Optical Connections Magazine Spring 2022


With fibre network rollouts continuing to accelerate, data centres proliferating and the demand for bandwidth increasing exponentially, suppliers of optical transceivers could experience component shortages. Optical Connections editor Peter Dykes discussed some of the most pressing supply chain issues and how they might be alleviated, with industry veteran, serial entrepreneur and CEO of Westbury Photonics Robert Hughes . SECURING THE SUPPLY CHAIN SATISFYING DEMAND FOR OPTICAL COMPONENTS

THE MARKET Things have changed a lot in the

cost effective, that they trust, and where they can get local technical support on the other end of the phone. There’s another group that is seeing a demand for greater bandwidth. The IT managers and consultancies, who are having to put in multi-gigabit switches and supply pluggable transceivers, but they have got to do that in a very cost-effective manner. I saw these two groups emerging and felt that there was a great opportunity for me to step in there.” THE SUPPLY CHAIN On a much larger scale, a relatively new development is that the likes of Microsoft, Facebook and Alibaba, who have the resources and finances, are building their own international fibre network infrastructures, work which in the past would have been the done by the likes of Alcatel. In addition, 5G rollouts are continuing apace and 6G is on the horizon, so the potential for transceiver shortages is very real. According to Hughes, part of the solution is component aggregation. He says, “We’ve seen that in the UK, Europe and North America there is an accelerated demand for components

and that are available from stock.” Hughes says these particular issues were highlighted when it took him four days to get a quote for a single 10G SFP+ module and was required to supply highly detailed company information before making a purchase. As a consequence, Hughes set up Westbury Photonics to distribute optical components irrespective of the number required and the level of local support required. He says, “We’re seeing a much stronger move towards the commoditisation of optics, as the demand for bandwidth increases and fibre to the home becomes more pervasive. We’re going to see IT managers requiring anything from 500 to 1000 [transceivers], or much smaller orders from IT companies and consultancies, who are providing IT services to smaller businesses. There are also the IT managers who are managing networks within SMEs and middle enterprises, which typically employ around 500 to 1000 people, as well as people who literally will be supporting their own networks. All of them are looking for components that are compatible, that are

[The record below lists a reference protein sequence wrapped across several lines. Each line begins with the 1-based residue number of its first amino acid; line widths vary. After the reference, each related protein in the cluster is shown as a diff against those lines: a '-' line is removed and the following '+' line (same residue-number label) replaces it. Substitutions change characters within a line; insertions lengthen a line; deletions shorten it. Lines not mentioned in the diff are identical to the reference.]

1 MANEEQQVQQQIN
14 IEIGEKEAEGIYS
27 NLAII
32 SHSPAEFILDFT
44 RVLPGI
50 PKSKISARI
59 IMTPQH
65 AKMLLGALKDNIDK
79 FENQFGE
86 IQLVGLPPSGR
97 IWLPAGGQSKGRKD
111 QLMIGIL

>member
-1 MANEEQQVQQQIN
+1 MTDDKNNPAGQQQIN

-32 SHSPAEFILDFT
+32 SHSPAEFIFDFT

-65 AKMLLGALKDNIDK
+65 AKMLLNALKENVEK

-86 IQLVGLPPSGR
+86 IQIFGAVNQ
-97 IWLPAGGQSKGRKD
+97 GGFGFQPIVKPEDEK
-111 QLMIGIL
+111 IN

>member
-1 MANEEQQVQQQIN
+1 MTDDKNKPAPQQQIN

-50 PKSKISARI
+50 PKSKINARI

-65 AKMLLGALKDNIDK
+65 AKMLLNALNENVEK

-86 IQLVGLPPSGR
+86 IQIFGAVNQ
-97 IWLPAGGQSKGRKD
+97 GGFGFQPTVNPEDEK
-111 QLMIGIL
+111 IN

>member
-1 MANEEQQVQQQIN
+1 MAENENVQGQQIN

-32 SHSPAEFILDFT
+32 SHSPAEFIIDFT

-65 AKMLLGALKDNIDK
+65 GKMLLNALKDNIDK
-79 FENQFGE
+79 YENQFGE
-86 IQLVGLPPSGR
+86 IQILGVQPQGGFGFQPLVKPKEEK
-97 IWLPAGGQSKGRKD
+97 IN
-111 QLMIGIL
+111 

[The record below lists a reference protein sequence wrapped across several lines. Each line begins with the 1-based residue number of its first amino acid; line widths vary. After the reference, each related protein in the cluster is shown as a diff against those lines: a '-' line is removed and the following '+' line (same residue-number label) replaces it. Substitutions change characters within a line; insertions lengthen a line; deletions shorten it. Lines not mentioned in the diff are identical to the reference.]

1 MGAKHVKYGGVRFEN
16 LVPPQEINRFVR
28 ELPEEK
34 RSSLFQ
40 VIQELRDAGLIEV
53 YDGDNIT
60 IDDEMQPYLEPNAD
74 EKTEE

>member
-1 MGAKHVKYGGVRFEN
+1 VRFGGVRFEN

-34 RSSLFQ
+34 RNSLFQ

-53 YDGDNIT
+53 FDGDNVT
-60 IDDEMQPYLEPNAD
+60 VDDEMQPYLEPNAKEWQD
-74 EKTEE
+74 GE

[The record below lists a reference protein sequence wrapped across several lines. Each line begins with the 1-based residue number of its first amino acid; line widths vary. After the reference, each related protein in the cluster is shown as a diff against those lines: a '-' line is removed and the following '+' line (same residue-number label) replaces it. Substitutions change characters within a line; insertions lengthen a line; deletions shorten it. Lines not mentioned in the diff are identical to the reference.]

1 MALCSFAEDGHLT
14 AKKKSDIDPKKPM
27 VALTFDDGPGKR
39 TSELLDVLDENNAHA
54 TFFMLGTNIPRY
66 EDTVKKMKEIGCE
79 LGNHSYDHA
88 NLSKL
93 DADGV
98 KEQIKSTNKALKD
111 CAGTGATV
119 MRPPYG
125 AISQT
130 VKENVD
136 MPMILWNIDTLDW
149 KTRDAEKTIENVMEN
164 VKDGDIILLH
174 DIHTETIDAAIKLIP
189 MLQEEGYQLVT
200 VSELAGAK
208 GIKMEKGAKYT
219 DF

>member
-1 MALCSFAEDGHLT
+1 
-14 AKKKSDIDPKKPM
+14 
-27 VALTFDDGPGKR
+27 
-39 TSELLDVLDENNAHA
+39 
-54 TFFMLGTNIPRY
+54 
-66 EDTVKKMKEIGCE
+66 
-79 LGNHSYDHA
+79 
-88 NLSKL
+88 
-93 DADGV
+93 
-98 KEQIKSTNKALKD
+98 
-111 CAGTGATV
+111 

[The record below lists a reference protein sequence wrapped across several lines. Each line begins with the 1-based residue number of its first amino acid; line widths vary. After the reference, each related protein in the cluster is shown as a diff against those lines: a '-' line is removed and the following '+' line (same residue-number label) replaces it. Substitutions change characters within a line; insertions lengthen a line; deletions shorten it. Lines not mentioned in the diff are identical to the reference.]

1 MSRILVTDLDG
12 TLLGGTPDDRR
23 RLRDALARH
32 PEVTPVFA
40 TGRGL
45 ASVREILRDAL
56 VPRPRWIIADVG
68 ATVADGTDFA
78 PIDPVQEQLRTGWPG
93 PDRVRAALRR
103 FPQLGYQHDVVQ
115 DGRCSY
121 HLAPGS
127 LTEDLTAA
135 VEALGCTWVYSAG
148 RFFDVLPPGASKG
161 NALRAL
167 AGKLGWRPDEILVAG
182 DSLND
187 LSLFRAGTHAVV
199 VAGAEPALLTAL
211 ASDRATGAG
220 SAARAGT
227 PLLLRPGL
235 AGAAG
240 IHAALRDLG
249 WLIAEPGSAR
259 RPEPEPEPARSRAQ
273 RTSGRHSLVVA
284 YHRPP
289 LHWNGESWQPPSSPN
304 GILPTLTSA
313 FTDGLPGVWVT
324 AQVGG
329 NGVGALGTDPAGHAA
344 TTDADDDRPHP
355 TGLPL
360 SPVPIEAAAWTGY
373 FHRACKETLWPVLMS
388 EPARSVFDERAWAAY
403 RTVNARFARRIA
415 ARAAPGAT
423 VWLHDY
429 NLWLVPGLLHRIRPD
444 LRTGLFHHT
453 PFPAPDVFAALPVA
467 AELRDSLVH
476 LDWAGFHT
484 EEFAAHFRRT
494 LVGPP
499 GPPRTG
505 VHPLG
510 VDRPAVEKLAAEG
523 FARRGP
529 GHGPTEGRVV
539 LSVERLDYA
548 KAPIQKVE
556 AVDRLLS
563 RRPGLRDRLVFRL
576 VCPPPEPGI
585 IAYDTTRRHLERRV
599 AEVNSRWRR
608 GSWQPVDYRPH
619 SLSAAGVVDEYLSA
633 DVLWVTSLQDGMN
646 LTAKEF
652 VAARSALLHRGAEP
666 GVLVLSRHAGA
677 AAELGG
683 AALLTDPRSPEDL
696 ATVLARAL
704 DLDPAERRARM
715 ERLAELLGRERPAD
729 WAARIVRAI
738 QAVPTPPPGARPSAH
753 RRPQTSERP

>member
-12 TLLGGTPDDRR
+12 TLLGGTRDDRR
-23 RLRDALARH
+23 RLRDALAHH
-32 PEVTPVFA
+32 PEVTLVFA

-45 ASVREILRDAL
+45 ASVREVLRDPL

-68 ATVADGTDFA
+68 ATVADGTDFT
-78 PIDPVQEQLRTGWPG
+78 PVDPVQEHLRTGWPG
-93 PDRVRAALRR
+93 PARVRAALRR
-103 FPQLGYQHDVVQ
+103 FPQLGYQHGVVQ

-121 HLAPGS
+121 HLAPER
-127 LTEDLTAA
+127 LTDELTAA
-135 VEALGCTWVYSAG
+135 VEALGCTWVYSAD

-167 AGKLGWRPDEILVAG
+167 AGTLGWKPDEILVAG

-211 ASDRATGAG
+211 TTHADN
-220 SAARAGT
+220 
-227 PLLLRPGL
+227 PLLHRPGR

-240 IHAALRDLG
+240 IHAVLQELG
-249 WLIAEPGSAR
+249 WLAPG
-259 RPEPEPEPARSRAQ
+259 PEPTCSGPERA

transceiver market over the last 15 years or so. Components that would traditionally have been seen as niche products and only available as branded products from the likes of Cisco, Juniper Networks and Nokia can now be sourced from a number of manufacturers and distributors. However, factors such as a lack of local technical support and procurement difficulties could impact on the speed with which networks can be rolled out. Indeed, Bristol, UK-based Westbury Photonics, one of the more recent entrants to this market sector, was set up to address just such issues. Robert Hughes, the company’s founder and CEO says, “What I’ve seen is the emergence of compatible optical components and modules in particular, being readily available. The challenge for the distributors today, typically the ones in UK, Europe and also North America, is to meet the need to have available components that companies can buy from distributors in the UK, Europe and North America, which are supported by native English speakers, that have been tested within the UK, Europe and North America,



| ISSUE 28 | Q1 2022

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